The board of the directors of the National Business Travel Association voted last week to continue to pursue a merger with the Association of Corporate Travel Executives. However, the issue is at a standstill. ACTE had voted the previous week not to support the merger process that was on the table as a result of months of negotiations.
The merger talks, begun in April between NBTA and ACTE, illustrate the challenges faced by overlapping meetings and travel industry associations in this troubled economy. The talks were a response to sponsors' shrinking budgets and a way to create operational savings, according to NBTA spokesman Caleb Tiller. They were not, he said, because of a lack of sponsorships or shrinking attendance at NBTA's August International Convention & Exhibition, which are tracking as well as the past two years.
"Even in good times, there is pressure from suppliers who say they cannot support multiple associations with overlapping memberships," said Al Rickard, president of Association Vision, a company that has managed communication strategies for a major association merger. "This is especially true today in the travel and meetings industry, which has been hit by a double whammy of a down economy and the incorrect perception that business travel is somehow frivolous or unnecessary.
“It's a tough situation,” continued Rickard, “but travel industry associations must learn to survive with diminished resources and realize that, even in a recovery, all those dollars may not come back."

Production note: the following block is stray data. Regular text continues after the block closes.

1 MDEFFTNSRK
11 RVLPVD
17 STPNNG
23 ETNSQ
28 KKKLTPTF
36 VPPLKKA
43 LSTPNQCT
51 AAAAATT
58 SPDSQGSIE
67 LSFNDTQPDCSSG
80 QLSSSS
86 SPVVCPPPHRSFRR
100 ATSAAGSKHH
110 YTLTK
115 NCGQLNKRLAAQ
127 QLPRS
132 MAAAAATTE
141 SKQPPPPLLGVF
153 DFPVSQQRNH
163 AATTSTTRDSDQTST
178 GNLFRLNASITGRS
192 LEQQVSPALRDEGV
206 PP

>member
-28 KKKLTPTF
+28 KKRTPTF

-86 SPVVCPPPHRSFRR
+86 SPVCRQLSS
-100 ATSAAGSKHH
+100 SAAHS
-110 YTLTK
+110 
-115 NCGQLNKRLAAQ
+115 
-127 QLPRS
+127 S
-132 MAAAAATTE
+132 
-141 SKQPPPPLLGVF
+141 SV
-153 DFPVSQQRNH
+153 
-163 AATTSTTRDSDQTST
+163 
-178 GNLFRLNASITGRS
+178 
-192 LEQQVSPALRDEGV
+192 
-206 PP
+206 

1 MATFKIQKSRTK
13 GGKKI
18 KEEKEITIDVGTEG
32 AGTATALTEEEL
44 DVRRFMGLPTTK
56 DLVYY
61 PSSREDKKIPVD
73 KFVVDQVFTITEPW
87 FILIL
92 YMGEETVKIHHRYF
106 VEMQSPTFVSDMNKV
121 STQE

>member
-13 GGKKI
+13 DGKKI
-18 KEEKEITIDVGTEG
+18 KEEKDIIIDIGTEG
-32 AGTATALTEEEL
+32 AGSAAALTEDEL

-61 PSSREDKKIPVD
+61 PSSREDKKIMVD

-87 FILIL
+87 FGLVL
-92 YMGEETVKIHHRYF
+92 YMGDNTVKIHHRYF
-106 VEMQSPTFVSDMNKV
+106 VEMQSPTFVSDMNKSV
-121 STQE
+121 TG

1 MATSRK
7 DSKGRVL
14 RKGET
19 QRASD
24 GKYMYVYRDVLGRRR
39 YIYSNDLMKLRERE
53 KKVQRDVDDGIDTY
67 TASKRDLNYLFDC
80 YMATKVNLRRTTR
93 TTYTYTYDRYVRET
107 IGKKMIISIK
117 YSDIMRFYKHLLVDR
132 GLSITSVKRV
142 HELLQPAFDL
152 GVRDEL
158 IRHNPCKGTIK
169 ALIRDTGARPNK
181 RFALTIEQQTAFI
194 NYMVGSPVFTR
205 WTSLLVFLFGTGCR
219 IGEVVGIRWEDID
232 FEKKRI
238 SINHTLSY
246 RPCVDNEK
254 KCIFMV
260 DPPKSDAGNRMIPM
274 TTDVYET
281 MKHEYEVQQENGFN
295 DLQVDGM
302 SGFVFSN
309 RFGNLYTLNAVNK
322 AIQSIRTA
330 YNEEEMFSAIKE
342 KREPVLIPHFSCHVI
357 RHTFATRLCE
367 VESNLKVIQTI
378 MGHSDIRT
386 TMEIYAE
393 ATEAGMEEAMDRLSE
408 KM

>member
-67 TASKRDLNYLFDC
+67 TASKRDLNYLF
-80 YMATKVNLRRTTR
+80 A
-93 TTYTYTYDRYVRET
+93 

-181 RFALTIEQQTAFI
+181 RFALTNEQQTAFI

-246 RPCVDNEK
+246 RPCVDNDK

Discussions between both associations stretch back for years, according to Tiller, "though this is the furthest we've ever come." The most recent talks included four people from each association’s board, who worked to draft an outline for a potential structure for a merger, the document that NBTA voted for and ACTE voted against.
Association mergers are infinitely more complicated than corporate mergers due to the politics involved, said Rickard. "It takes a lot of hard work and diplomacy to make them happen. ... The departure of a chief staff executive from one of the associations also opens up a window of opportunity for a merger." Rickard was referring to Bill Conners, CTC, NBTA’s former executive director and COO who left the association June 15.
What's next? "They can certainly meet again and vote again," said Tiller, "but right now, nobody knows for sure."